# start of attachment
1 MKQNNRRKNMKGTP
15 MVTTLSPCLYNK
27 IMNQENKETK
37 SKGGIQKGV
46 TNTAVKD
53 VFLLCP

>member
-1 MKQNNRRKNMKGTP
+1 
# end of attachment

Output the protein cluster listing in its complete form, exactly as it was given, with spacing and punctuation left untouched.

1 MKQNNRRKNMKGTP
15 MVTTLSPCLYNK
27 IMNQENKETK
37 SKGGIQKGV
46 TNTAVKD
53 VFLLCP

>member
-1 MKQNNRRKNMKGTP
+1 